Slow death row. A silent execution. These are some of the names given a relatively new sentence option in the U.S. criminal legal system — life without parole.
LWOP sentences a person to spend the rest of their life incarcerated with absolutely no possibility of ever being released. The person will never leave prison alive.
LWOP is now being used in record numbers in the U.S. This type of sentence began in the 1980s, when the “war on drugs” was a popular ploy of racist politicians. The punitive sentence had no relationship to deterring crime or drug use.
As the use of the death penalty dramatically decreased in recent decades, life without parole has been used as the main alternative to sentencing people to death. LWOP is cheaper than a trial with a death sentence as the goal. It is easier for juries — who have become reluctant to send people to death row — to approve a sentence of life without parole.
Unfortunately, many liberal anti-death penalty organizations have fought for LWOP as a way to decrease capital punishment.
Life sentences without parole are “virtually unheard of elsewhere in the world,” said Ashley Nellis in her February 2021 study for The Sentencing Project, a nonprofit advocating for shorter prison terms. (tinyurl.com/5a84xx9s)
Nellis found that “imprisonment beyond 20 years is a predominantly American phenomenon.” LWOP sentences are steadily replacing the death penalty across the U.S. Almost 56,000 people countrywide are now serving sentences that will keep them locked up until they die, an increase of 66% since 2003.
Worldwide, 83% of those serving life without parole are in U.S. prisons. Alaska is the only U.S. state that bans life without parole. Since 2007, 11 states have abolished the death penalty, but those all issue sentences of life without parole.
According to Witness for Innocence, since the death penalty was reinstated in 1976, 185 men and women from 28 states have been exonerated and freed from death row, through the intense scrutiny which capital cases typically receive. This raises questions about the number of life sentences that may have resulted from wrongful convictions. (witnesstoinnocence.org/facts)
Inadequate legal defense
The Death Penalty Information Center reports: “Around 2,500 prisoners currently face execution in the United States. The national death row population has declined for 18 consecutive years, as sentence reversals, executions and deaths by other causes are outpacing new death sentences.” (tinyurl.com/2fntudct)
Though LWOP sentences are displacing capital punishment, the legal defense is weak for those facing such a sentence. Only 11 states have minimum qualifications for lawyers who represent working-class and poor people facing a lifetime behind bars, according to the nonprofit Sixth Amendment Center. (tinyurl.com/2s9pzvzn)
Most states have no standards for such representation. Someone just out of law school could represent a LWOP case in Illinois or Nebraska. In California, a third of those imprisoned are serving some form of life sentence, but minimum qualifications apply only in death penalty cases.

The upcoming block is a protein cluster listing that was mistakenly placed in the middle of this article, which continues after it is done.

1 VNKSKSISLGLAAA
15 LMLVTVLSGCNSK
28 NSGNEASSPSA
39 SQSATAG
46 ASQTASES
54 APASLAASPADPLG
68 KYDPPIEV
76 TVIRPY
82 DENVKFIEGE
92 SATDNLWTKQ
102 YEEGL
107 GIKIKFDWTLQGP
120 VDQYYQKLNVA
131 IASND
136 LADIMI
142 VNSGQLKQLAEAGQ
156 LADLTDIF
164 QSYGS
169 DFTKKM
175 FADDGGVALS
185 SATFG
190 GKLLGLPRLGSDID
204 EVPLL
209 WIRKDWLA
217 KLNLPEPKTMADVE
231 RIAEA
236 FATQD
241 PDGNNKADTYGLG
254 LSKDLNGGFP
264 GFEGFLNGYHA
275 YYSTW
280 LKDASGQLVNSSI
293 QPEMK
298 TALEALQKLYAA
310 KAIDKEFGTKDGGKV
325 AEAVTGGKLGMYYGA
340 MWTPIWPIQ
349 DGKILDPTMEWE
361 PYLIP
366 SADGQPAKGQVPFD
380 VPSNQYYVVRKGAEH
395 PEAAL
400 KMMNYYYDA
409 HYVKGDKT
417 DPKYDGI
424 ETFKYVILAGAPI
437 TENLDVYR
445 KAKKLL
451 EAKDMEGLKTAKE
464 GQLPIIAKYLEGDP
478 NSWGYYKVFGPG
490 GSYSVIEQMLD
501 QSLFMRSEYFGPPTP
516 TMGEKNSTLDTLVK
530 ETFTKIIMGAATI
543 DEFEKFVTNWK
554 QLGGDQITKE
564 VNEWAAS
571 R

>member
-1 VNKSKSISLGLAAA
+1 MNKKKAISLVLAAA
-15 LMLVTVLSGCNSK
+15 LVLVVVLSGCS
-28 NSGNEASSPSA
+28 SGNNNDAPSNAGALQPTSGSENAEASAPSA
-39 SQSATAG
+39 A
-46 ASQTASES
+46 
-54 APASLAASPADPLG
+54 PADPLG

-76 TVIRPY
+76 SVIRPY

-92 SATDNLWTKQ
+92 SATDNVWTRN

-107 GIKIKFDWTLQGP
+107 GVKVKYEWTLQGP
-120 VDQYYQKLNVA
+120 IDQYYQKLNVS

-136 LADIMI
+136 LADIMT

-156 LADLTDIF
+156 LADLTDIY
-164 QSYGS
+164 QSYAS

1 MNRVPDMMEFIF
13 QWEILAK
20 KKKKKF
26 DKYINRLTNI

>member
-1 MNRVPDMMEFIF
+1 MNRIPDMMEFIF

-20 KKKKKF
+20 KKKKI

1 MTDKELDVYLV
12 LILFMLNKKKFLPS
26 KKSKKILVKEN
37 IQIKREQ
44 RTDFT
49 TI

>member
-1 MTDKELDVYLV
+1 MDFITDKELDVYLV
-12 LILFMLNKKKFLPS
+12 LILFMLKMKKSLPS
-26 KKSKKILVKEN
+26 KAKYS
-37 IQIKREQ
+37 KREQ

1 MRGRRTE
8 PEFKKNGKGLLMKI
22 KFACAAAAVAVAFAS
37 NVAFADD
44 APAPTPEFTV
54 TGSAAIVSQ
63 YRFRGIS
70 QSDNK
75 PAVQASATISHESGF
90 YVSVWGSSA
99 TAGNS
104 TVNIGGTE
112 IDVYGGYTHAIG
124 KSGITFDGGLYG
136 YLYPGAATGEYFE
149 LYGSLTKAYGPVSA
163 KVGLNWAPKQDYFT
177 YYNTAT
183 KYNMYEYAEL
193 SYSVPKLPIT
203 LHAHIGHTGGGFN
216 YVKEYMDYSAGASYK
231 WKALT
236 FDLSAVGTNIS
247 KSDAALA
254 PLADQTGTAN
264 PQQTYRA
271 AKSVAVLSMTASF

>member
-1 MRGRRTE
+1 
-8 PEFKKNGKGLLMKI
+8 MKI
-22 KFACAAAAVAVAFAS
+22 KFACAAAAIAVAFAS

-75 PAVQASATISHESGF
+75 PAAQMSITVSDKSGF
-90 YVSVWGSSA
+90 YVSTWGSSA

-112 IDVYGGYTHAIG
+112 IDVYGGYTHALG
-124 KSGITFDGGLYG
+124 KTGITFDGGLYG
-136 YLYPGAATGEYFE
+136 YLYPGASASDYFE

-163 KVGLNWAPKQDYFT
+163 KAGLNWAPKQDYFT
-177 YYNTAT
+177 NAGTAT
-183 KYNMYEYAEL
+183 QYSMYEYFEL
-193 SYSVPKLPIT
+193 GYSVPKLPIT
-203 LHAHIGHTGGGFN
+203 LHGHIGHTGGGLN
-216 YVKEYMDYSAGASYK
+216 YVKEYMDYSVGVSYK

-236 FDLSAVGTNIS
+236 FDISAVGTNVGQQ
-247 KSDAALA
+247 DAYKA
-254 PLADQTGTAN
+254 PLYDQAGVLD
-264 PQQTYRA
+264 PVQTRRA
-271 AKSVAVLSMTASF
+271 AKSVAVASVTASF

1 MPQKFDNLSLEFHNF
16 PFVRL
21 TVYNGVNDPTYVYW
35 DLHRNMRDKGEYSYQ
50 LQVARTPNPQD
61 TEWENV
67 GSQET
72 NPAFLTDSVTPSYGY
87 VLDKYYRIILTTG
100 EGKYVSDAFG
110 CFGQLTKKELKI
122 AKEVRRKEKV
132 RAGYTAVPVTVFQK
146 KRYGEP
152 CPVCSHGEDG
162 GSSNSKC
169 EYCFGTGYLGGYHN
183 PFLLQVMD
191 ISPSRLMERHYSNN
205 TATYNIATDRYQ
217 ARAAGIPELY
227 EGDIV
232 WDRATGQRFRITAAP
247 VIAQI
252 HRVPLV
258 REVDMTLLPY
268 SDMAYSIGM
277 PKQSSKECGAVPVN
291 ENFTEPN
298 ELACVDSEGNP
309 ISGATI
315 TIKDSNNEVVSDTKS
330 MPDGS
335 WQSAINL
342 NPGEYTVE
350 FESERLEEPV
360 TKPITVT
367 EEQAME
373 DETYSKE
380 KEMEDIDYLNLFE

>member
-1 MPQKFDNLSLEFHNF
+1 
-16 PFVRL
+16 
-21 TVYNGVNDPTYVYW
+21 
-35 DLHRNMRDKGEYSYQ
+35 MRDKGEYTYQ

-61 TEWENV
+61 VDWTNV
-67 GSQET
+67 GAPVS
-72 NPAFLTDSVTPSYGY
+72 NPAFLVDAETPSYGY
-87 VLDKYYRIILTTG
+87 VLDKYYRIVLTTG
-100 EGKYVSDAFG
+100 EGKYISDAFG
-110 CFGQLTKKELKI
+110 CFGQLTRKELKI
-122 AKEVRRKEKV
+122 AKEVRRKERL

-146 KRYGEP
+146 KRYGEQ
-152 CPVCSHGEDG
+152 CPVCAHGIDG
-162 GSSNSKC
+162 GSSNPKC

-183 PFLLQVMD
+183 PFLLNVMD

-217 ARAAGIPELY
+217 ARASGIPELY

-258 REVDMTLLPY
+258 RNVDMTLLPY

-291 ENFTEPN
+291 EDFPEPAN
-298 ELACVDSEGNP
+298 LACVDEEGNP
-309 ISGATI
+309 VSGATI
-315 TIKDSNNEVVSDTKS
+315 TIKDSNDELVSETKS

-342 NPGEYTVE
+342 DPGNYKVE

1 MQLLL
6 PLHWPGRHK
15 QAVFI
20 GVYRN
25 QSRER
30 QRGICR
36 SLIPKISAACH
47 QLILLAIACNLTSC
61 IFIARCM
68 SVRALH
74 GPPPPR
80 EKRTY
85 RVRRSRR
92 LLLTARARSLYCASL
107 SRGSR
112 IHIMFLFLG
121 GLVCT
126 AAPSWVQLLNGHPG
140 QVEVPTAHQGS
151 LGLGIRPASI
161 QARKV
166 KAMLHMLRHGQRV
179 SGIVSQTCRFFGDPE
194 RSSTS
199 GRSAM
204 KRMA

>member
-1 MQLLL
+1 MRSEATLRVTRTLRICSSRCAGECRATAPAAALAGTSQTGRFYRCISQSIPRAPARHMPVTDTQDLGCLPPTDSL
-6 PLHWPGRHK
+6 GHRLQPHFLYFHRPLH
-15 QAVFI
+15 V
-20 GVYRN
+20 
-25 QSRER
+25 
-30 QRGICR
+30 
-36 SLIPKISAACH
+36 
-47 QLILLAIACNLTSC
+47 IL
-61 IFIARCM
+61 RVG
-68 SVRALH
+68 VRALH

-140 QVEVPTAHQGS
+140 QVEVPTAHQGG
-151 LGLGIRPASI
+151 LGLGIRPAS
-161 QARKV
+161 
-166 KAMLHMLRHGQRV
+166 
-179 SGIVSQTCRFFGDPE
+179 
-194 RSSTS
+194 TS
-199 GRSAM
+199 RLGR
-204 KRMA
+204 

In 2003, the American Bar Association updated its guidelines to say that lawyers defending people facing the death penalty should have extensive criminal trial experience, have knowledge of death penalty case law and hire investigators and mental health experts. But the new standards do not apply to life without parole cases. (tinyurl.com/2768x9bv)
LWOP heaviest on people of color, women
When it comes to life without parole, “the idea that you would treat these cases like you would treat other felonies is somewhat incomprehensible to me,” said Pamela Metzger, director of the Deason Criminal Justice Reform Center. “The sentencing stakes are so high and often irreversible. People facing life have far fewer chances to appeal than those facing capital punishment, and their cases draw far less scrutiny.” (themarshallproject.org, May 22)
“Prosecutors have gone wild with life-without-parole sentences — but in particular for marginalized people,” said Brandon Garrett, Duke University law professor. Garrett’s study of North Carolina found that more than 60% of the prison population serving life without parole were Black. (tinyurl.com/48a2fm8b)
The Sentencing Project revealed that the number of women serving life sentences without parole increased 43% from 2008 to 2020. The number of men serving such sentences went up 29% during that period.
In a 2018 Scalawag Magazine article, Lyle C. May wrote, “Life without parole is silent execution.” May is on death row in North Carolina. He gives examples of crimes that resulted in life without parole: stealing a $159 jacket, shoplifting two cameras from Walmart, serving as the middleman in a $10 sale of marijuana. (tinyurl.com/vs9zp2v)
May emphasizes that whether it’s liberals who oppose the death penalty or prosecutors or defense attorneys who favor life without parole: “All would rather wash their hands of and ignore the deeper societal problems rooted in crime — racism, poverty and mental illness — maintaining that there are some prisoners who deserve no mercy.
“LWOP obscures the more insidious issues of prosecutorial, judicial, jury and police misconduct, as well as ineffective counsel. Beyond a cursory direct appeal, there is no indigent defense attorney assigned to noncapital cases. Without the in-depth case analyses made by appellate defenders, as they are in capital cases, many appealable issues are never discovered or developed, including innocence.”
Life without parole is death. LWOP must be abolished along with the death penalty and prisons. We can and should make progressive changes in the current criminal legal system, while working for the abolition that will take place once capitalism and all its ills have been overthrown.